Ask an Expert: Should I Lower My Credit Limit to Help Rein in My Spending?

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You may think you're reducing your temptation to overspend by lowering your available credit. But that's not the only potential result to consider.

This post comes from Jason Bushey, who writes about credit cards daily on

The following is a question I recently received from a Money Talks News reader:

I’ve been sort of awful in the past about running up balances on my credit cards. I’ve been getting better of late, and have actually paid down quite a bit of my existing debt. That said, I’m worried about falling back into old habits and was thinking about lowering my credit lines or even canceling old cards altogether. Good idea or bad idea? Thanks. — Mia S.

My response

First off, it’s great to hear about readers like Mia paying down debt and thinking seriously about limiting their exposure to credit cards. Sometimes we need to protect ourselves from, well, ourselves. And lowering your credit — and closing old cards altogether — are certainly options to consider if you think your spending is in danger of getting out of hand.

Unfortunately, both strategies could have potentially adverse effects on your credit scores.

We wrote a few weeks back on the topic of closing old credit card accounts and how that could negatively impact your scores. To summarize, closing old accounts puts a cap on how long your accounts in good standing will show up on your credit reports, which limits the positive impacts they can have on your credit scores. It would also lower your total available credit, which in turn could increase your credit utilization ratio – the amounts you owe relative to your total available credit. MyFICO says, “So, by closing an old or unused card, you are essentially wiping away some of your available credit and thereby increasing your credit utilization ratio.”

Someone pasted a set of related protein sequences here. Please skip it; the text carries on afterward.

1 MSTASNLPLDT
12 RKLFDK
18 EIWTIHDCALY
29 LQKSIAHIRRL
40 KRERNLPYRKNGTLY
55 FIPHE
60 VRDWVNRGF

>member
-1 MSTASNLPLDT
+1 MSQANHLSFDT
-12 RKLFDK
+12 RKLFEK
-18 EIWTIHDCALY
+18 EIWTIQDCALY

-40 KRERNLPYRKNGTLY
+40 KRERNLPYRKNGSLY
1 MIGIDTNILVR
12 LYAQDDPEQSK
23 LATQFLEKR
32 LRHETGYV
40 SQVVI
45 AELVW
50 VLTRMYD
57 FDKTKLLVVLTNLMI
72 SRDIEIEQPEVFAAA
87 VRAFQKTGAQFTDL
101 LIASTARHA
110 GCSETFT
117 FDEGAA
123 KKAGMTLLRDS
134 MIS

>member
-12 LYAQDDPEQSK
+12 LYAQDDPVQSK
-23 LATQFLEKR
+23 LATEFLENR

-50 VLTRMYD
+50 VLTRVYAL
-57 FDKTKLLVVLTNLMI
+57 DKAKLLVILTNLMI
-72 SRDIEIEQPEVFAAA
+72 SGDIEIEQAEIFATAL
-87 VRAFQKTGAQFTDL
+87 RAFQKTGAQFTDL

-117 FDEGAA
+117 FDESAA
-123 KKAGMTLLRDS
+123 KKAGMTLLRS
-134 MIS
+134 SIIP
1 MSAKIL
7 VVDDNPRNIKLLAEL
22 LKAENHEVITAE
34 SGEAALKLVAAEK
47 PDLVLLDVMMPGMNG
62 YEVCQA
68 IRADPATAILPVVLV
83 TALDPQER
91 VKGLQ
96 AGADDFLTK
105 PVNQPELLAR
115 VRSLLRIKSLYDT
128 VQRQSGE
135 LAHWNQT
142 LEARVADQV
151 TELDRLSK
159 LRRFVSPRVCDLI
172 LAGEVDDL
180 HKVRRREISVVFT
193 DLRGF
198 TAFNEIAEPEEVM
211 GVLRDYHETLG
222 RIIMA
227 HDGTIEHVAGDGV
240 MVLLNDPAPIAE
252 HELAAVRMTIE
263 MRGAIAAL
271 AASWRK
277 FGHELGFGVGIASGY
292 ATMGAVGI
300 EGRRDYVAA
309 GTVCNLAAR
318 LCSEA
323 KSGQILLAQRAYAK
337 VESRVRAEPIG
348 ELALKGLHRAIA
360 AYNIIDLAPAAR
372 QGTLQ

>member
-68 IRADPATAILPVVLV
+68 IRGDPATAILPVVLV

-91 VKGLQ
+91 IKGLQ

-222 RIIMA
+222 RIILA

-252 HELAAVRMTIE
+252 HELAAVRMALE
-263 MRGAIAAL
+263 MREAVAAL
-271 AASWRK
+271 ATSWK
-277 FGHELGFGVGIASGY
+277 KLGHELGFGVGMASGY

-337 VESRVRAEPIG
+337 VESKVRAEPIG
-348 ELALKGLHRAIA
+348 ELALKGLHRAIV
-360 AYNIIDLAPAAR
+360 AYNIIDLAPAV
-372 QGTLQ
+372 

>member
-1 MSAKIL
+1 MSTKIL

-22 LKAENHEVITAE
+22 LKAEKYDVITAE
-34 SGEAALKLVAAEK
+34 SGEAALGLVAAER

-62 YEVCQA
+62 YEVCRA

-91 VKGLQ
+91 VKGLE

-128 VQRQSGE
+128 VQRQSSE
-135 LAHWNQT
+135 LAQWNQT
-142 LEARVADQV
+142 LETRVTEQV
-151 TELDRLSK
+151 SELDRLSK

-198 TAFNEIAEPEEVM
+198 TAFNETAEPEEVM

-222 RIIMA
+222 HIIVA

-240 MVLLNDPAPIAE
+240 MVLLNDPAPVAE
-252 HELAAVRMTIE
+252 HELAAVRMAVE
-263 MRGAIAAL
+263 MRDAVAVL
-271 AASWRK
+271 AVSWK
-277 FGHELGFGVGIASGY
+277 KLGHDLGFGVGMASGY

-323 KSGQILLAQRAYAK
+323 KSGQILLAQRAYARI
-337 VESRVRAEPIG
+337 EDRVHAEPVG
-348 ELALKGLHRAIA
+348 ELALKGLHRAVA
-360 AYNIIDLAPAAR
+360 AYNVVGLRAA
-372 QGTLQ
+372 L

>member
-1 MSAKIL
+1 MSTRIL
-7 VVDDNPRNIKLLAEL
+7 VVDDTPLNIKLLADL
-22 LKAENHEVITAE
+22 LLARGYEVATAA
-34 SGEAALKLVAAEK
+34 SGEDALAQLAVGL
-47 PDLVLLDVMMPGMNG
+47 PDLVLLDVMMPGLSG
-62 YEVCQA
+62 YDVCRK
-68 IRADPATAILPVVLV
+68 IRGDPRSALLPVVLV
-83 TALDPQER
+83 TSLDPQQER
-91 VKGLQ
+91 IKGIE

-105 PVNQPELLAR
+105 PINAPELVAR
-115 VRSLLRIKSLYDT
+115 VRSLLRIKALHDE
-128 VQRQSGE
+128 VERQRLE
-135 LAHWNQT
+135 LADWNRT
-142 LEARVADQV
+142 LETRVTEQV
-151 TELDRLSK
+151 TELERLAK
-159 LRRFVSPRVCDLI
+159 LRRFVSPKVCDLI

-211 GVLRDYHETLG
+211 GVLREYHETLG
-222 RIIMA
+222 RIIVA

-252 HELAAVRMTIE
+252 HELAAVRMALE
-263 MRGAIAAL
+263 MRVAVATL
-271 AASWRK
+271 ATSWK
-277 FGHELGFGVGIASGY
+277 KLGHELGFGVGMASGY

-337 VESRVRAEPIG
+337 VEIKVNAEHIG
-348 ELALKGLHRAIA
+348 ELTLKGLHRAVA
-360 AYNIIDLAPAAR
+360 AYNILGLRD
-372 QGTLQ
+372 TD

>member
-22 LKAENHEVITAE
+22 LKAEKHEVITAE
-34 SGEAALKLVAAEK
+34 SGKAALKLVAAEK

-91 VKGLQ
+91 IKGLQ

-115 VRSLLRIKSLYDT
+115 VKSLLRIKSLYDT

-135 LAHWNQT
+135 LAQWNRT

As you may have guessed by now, the same rules apply when lowering your credit limits.

For consumers like Mia who carry a balance – be it a big balance or otherwise – lowering your available credit lines will definitely increase your credit utilization ratio. For example, if you owe $2,000 total in credit card debt, and you lower your total available credit line from $10,000 to $5,000, suddenly your credit utilization ratio jumps from an OK 20 percent to a more concerning 40 percent.

While FICO doesn’t say exactly what your credit utilization ratio should be, many credit experts recommend having a credit utilization ratio of no more than 30 percent and ideally less than 10 percent.

So as you can see, lowering your credit limit may not be the best course of action because of the potentially negative effects it can have on your credit score.

A better solution

If the temptation to spend is still there, but you’re unwilling to lower your credit line because of the harm it can do to your scores, here’s what I would recommend: Sock drawer your cards or put them in your freezer (a literal spending freeze, if you will) to remove the physical temptation to spend.

Then remove the cards from your online shopping accounts, again to avoid temptation. And finally, set up automatic bill pay with your credit cards for your utility bills or phone bill (and we can even recommend a card that will pay you cash back on utility expenses) so that there’s still activity on your cards. Just be sure to note if there’s an additional charge to pay with credit, in which case we would recommend linking the bill with your checking account.

Why all of this? Because it limits the balance you can rack up with your cards while maintaining activity on the accounts.

Credit card issuers reserve the right to close your account after extended inactivity and, as we mentioned above, that can have precisely the effect on your credit that you’re hoping to avoid. Using your cards for the expenditures you need to make each month anyway is a good way to keep them active without overspending.

In conclusion

There are other strategies consumers like Mia can use to resist the urge to spend while maintaining and improving their credit scores. Lowering your credit line may limit the amount of debt you can rack up, but it could also lower your scores and hurt your chances at loan approval in the future.

Keep your credit lines where they are and – if necessary — put physical barriers between you and your credit cards to keep that balance from going up. Prioritize paying down your debt and use your credit cards only for the expenses you need to make each month.

In the end, improving your willpower will end up improving your credit scores, too.

Stacy Johnson

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